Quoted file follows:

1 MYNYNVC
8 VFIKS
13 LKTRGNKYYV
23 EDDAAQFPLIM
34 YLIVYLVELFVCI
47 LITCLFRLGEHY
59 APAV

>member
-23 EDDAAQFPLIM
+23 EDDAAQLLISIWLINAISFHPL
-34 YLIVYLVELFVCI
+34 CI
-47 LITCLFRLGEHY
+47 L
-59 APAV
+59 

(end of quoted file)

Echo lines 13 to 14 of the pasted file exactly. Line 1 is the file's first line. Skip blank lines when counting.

-47 LITCLFRLGEHY
+47 L